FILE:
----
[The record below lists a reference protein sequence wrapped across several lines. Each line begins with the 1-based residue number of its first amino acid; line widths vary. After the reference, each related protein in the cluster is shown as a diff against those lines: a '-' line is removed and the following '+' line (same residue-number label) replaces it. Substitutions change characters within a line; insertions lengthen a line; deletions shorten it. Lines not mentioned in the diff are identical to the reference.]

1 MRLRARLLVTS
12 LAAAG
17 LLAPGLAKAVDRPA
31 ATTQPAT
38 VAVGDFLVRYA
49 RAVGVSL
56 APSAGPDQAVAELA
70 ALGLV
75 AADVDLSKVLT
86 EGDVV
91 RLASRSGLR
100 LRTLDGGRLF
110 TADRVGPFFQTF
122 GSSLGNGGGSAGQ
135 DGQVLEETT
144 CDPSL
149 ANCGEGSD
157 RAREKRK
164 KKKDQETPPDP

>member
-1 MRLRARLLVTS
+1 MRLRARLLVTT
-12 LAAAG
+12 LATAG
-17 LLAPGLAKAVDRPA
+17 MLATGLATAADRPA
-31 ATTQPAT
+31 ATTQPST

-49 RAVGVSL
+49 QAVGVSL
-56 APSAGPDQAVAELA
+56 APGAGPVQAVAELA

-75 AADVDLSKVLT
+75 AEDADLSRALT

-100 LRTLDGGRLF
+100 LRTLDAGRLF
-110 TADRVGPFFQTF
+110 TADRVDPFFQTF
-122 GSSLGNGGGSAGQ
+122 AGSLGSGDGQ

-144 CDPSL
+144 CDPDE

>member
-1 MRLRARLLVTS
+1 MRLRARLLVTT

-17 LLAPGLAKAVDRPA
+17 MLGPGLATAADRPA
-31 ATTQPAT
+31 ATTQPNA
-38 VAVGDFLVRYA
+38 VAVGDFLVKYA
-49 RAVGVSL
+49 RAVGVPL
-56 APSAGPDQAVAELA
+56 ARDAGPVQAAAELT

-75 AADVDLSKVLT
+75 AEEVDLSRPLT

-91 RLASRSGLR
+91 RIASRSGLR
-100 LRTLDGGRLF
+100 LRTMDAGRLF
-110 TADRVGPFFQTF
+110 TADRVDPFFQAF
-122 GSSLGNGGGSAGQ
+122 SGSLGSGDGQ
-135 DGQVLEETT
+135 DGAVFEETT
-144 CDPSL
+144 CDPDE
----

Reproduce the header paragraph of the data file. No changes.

[The record below lists a reference protein sequence wrapped across several lines. Each line begins with the 1-based residue number of its first amino acid; line widths vary. After the reference, each related protein in the cluster is shown as a diff against those lines: a '-' line is removed and the following '+' line (same residue-number label) replaces it. Substitutions change characters within a line; insertions lengthen a line; deletions shorten it. Lines not mentioned in the diff are identical to the reference.]